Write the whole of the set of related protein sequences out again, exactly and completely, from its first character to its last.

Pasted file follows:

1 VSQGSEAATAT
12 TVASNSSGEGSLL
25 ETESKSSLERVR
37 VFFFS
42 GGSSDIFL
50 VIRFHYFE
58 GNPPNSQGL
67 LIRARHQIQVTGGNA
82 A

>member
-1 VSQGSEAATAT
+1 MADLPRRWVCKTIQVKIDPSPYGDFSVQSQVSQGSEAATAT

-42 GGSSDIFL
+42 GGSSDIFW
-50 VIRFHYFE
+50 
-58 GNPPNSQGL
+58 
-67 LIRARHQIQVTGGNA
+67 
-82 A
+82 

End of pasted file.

1 VSQGSEAATAT
12 TVASNSSGEGSLL
25 ETESKSSLERVR
37 VFFFS
42 GGSSDIFL
50 VIRFHYFE
58 GNPPNSQGL
67 LIRARHQIQVTGGNA
82 A

>member
-1 VSQGSEAATAT
+1 MADLPRRWVCKTIQVKIDPSPYGDFSVQSQVSQGSEAATAT

-42 GGSSDIFL
+42 GGSSDIFW
-50 VIRFHYFE
+50 
-58 GNPPNSQGL
+58 
-67 LIRARHQIQVTGGNA
+67 
-82 A
+82 